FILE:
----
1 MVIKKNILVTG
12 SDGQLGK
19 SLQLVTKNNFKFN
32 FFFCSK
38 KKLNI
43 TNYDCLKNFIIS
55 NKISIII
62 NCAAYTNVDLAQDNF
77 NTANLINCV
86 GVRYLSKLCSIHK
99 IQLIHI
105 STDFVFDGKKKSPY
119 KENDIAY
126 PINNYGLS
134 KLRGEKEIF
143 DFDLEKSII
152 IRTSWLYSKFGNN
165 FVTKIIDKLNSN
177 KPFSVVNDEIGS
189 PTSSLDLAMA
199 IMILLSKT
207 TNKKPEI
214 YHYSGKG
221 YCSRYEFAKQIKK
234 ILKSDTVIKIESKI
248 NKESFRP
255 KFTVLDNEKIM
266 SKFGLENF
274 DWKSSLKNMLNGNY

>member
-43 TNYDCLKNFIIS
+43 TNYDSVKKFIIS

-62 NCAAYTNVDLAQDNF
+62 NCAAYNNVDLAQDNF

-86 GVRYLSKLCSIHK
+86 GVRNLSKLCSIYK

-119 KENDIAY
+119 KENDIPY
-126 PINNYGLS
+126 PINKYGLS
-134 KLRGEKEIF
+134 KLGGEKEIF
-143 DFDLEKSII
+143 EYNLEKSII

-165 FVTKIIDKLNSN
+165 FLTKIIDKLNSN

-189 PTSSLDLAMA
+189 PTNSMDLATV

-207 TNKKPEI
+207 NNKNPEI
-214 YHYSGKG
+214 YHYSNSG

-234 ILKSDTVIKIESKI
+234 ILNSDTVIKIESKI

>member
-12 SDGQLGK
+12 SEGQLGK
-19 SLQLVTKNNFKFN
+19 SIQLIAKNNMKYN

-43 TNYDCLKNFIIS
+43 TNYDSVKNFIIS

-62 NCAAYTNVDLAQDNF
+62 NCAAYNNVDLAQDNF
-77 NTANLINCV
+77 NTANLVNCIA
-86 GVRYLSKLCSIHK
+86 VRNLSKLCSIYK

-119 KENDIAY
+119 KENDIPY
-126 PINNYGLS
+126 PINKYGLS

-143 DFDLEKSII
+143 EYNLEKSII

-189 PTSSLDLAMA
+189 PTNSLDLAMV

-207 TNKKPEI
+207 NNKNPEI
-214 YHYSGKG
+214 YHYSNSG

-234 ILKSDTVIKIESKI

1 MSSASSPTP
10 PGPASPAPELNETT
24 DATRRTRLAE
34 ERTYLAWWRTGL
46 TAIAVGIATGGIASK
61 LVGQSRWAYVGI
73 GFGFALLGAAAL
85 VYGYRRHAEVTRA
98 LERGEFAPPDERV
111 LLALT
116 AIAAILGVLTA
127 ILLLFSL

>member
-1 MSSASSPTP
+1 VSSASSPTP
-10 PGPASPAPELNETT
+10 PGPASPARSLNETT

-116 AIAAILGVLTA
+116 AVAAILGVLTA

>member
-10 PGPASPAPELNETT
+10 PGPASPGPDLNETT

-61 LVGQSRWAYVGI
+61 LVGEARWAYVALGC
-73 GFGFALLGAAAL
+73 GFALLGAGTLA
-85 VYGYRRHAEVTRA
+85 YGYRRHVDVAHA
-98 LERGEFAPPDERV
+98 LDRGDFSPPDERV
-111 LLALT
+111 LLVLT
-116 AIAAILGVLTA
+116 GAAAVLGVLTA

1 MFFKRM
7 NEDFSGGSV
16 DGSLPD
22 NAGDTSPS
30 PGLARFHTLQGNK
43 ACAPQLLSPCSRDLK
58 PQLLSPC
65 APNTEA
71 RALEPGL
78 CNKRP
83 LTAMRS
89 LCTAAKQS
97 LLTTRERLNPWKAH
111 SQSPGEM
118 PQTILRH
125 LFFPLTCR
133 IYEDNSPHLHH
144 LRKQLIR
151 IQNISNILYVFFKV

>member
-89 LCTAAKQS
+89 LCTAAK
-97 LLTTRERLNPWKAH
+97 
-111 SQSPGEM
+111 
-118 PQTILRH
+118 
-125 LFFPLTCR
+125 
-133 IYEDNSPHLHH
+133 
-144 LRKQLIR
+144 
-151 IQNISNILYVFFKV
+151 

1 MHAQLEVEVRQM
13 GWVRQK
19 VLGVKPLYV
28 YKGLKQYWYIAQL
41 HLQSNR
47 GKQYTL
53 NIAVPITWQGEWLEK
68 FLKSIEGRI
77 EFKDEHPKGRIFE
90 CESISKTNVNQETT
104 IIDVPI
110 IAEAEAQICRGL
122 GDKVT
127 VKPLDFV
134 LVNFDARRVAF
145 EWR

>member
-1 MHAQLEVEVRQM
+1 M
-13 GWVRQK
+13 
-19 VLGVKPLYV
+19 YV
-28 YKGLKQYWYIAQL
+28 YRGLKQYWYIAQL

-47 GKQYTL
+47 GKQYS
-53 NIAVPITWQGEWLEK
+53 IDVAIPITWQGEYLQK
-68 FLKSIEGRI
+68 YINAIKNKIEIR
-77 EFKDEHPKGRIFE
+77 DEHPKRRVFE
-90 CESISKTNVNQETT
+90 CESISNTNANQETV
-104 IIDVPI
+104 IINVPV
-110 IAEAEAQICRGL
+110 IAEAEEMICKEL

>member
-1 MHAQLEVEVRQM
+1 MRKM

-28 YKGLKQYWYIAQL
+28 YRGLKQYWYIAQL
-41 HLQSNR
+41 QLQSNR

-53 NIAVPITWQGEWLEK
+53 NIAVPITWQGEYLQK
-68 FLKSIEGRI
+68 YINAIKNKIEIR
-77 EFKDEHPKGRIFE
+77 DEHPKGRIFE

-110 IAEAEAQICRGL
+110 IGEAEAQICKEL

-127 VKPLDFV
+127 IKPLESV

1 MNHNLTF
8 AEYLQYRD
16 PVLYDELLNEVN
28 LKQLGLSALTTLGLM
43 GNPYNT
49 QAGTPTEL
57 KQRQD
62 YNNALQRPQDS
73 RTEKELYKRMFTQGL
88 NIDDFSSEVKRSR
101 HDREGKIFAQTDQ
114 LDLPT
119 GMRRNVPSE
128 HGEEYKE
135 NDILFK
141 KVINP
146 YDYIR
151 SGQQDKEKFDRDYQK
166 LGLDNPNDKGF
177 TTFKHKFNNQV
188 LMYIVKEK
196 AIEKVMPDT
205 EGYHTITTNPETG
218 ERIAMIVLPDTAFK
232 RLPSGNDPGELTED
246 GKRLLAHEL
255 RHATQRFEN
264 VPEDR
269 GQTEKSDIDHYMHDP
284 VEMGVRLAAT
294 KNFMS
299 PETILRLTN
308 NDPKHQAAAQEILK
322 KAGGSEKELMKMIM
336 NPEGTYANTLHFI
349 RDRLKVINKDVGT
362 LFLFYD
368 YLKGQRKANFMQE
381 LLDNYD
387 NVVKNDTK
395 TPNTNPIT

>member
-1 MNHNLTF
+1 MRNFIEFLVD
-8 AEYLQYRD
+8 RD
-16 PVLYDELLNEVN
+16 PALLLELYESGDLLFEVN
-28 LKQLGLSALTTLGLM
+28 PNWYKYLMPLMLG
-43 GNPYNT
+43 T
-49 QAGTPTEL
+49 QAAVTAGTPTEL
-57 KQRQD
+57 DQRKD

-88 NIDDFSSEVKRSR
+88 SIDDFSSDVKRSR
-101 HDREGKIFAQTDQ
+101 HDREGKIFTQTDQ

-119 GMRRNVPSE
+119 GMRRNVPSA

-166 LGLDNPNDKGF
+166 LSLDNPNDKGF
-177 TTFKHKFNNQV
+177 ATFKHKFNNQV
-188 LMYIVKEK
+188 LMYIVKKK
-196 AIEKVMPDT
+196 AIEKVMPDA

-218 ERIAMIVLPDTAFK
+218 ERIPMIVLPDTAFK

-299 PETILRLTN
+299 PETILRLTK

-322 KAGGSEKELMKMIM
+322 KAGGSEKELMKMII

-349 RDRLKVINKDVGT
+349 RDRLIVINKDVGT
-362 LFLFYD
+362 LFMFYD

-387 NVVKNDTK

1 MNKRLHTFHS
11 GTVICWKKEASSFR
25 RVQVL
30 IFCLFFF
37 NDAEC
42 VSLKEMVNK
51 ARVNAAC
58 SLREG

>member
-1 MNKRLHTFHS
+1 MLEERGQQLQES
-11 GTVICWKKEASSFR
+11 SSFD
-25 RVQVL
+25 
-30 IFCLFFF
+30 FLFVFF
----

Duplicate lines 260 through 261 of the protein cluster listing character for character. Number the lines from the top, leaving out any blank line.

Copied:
+49 QAAVTAGTPTEL
-57 KQRQD